Marcos Quijal-Zamorano is a doctoral researcher at the Barcelona Institute for Global Health and author on the study. He tells Carbon Brief that extreme heat does not just impact people on the day that they are exposed to the temperatures but also on following days. He says the models used in the study incorporate this “lag effect”.
The authors estimate that there were more than 61,000 heat-related deaths in Europe during the summer of 2022. The map below shows the heat-related mortality rate, in deaths per million people, for different regions of Europe. Darker red indicates a higher mortality rate.
The authors estimate that, for every million people in Europe, 114 died as a result of the 2022 heatwave. They add that countries near the Mediterranean Sea, such as Italy, Spain and Portugal, faced the greatest heat-related mortality rates.
The five-week period from mid-July to mid-August was particularly deadly, accounting for around two-thirds of the total summer heat-related deaths, according to the study. It adds that that the week of 18-24 July was the most deadly, associated with more than 11,000 heat-related deaths.
Dr Ana Vicedo-Cabrera is the head of the climate change and health research group at University of Bern and was not involved in the research. She tells Carbon Brief that “the use of weekly mortality temperature is new”, and explains that it may underestimate the number of heat-related deaths.
This is because by taking temperature averages over an entire week, the impacts of short-term spikes in temperature will not be captured. The paper explains that extreme heat “generally does not last for more than five days”.
Extreme temperatures do not impact everyone equally.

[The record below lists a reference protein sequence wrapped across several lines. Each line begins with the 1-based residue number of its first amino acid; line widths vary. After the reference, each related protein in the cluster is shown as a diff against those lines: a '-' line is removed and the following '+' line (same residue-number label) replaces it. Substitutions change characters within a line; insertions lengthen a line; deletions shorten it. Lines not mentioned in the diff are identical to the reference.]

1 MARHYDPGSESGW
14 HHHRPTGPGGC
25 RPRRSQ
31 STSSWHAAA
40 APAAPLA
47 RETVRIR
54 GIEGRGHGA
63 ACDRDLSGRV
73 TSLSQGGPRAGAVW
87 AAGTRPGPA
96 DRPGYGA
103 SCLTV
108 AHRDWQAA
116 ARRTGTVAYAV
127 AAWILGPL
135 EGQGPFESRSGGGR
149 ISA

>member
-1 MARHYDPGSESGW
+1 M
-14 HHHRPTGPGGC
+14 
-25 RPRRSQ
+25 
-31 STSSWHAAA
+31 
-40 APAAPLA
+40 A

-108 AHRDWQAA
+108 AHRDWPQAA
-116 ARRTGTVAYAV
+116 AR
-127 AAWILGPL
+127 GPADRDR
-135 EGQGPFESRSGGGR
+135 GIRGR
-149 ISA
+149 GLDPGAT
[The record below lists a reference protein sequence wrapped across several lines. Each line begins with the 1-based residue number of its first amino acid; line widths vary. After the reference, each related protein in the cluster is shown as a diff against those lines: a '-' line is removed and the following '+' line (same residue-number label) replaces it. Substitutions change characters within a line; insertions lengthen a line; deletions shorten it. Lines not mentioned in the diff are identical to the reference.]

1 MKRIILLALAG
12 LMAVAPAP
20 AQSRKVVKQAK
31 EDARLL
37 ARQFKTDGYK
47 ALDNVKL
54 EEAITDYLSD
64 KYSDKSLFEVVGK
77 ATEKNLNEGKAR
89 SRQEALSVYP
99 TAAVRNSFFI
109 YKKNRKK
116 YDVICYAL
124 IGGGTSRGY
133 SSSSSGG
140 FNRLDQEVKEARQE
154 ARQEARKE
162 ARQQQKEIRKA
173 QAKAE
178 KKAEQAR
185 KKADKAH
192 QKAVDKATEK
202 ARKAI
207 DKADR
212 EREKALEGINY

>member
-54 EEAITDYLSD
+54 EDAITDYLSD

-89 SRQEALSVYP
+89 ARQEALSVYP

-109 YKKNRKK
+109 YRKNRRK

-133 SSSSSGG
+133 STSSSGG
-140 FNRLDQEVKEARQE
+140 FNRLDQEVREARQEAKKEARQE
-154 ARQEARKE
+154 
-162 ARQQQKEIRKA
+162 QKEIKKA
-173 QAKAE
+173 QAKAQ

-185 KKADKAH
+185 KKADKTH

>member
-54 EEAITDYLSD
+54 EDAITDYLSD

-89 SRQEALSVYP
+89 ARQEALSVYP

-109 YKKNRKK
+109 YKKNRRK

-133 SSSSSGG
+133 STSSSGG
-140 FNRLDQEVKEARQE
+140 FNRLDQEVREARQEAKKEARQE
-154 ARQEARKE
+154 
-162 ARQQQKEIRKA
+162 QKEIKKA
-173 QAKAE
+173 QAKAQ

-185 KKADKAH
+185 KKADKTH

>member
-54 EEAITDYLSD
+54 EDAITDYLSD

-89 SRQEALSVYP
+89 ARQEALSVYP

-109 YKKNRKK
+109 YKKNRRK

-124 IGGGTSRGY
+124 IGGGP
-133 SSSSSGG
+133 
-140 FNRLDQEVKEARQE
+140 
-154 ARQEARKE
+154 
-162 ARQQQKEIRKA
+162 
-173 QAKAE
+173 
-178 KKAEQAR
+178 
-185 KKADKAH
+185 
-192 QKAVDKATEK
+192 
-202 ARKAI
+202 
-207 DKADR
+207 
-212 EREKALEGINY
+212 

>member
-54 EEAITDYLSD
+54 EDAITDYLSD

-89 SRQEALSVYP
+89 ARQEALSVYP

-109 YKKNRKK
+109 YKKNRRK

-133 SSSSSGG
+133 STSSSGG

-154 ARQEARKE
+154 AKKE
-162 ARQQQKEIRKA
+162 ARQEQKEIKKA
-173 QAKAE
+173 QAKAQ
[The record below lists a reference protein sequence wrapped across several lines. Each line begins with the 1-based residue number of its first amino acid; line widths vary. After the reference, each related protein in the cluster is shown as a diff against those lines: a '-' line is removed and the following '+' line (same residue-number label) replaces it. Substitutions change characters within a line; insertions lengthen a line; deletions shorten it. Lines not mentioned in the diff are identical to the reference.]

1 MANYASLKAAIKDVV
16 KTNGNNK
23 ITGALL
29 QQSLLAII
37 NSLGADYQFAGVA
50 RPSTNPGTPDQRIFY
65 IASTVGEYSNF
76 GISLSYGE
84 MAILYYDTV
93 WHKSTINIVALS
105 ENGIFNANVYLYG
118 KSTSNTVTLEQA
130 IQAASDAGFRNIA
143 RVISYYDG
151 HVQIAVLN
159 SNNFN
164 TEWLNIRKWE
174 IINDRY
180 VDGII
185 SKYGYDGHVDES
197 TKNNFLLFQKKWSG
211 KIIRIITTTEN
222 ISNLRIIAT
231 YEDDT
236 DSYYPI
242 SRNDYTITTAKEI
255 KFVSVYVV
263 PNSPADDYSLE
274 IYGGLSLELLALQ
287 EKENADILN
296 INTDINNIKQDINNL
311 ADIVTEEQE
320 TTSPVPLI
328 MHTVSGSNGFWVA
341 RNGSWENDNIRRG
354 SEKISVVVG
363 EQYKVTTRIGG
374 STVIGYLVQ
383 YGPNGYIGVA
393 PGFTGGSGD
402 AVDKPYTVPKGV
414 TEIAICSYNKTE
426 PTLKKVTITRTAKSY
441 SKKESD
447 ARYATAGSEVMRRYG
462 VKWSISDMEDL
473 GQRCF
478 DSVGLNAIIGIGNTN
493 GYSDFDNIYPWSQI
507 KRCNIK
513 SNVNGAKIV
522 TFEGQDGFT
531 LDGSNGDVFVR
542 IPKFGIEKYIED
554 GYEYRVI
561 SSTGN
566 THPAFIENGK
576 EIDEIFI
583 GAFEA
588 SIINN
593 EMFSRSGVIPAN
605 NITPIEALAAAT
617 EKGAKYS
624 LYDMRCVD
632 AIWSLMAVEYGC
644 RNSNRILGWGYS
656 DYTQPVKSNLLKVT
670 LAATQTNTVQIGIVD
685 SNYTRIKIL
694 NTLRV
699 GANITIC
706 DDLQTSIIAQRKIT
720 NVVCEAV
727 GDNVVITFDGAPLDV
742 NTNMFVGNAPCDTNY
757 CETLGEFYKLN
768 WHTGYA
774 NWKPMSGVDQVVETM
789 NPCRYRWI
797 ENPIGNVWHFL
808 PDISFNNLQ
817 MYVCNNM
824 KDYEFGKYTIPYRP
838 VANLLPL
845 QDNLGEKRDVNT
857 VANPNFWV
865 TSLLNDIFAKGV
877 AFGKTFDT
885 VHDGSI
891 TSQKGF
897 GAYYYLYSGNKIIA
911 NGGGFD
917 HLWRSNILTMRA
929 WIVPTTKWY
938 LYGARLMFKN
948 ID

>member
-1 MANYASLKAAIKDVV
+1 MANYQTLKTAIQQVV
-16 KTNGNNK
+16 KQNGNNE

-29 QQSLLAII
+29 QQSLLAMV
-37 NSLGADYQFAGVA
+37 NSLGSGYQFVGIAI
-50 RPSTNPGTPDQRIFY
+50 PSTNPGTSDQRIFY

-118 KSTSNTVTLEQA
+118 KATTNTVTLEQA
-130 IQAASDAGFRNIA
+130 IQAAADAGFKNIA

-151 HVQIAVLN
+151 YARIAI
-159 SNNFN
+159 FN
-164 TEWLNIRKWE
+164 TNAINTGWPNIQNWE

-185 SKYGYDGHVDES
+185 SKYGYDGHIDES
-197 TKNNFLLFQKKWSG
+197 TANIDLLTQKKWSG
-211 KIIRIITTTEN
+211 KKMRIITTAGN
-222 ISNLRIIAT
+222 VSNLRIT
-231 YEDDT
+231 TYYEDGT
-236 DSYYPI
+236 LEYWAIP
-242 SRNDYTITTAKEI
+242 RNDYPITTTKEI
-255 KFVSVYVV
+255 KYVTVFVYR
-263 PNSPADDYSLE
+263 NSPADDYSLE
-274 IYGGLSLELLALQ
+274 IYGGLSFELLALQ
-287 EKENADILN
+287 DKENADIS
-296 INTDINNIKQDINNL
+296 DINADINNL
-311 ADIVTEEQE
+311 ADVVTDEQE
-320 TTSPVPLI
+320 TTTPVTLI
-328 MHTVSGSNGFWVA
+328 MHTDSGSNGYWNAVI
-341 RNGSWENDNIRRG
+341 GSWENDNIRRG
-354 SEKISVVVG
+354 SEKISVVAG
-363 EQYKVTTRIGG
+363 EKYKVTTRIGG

Some groups face greater risks of health complications from extreme temperatures, such as elderly people who are generally less able to regulate their body temperatures.
The charts below from the new study show an individual’s risk of death due to exposure to different temperatures. The lowest point on the curve indicates the optimum temperature, when people are at lowest risk of physiological harm from heat. This is between 17-19C across the different demographic groups and exposure to temperatures either side of the optimum increases an individual’s risk of death, the paper notes.
The chart on the left shows the difference in risk of exposure to different temperatures for women (red) and men (blue), with the average shown in black. The chart on the right shows the risk for people aged 0-64 (blue), 65-79 (red) and 80+ (black). Shading shows the 95% confidence interval.
Using this relationship, the authors calculated how many deaths during the 2022 European heatwave were associated with the extreme heat for different demographic groups. These are shown in the table below as the number of deaths per million people.